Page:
Chronic stress leaves novelty-seeking behavior intact while impairing spatial recognition memory in the Y-maze

Ryan L. Wright, Cheryl Conrad

Research output: Contribution to journalArticlepeer-review

92 Scopus citations

Abstract

This experiment examined whether chronic stress disrupts novelty-seeking behavior under conditions that impair spatial memory. Rats were restrained for 6 h per day for 21 days, then tested in either a traditional spatial recognition Y-maze that requires extra-maze spatial cues to navigate or a version with salient intra-maze cues in addition to the extra-maze spatial cues. As previously shown, chronic restraint stress impaired performance on the spatial version of the Y-maze. However, chronically stressed rats performed well in the intra-maze cue version. The results indicate that the deficits in Y-maze performance following chronic stress are not attributed to neophobia, but likely reflect neurochemical and/or neurobiological changes underlying spatial memory ability.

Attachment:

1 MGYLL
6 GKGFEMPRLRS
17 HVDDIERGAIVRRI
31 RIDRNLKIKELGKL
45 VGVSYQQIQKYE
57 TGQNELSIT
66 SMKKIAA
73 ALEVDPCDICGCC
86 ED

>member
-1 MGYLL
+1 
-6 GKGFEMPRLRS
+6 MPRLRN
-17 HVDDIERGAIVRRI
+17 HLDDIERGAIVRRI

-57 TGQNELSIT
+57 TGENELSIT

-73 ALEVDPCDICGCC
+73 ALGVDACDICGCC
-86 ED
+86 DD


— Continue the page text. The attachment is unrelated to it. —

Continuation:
Original languageEnglish (US)
Pages (from-to)151-154
Number of pages4
JournalStress
Volume8
Issue number2
DOIs
StatePublished - Jun 2005

Keywords

  • Novelty-seeking
  • Object recognition
  • Restraint stress
  • Spatial memory

ASJC Scopus subject areas

  • Physiology
  • Neuropsychology and Physiological Psychology
  • Endocrine and Autonomic Systems
  • Psychiatry and Mental health
  • Behavioral Neuroscience

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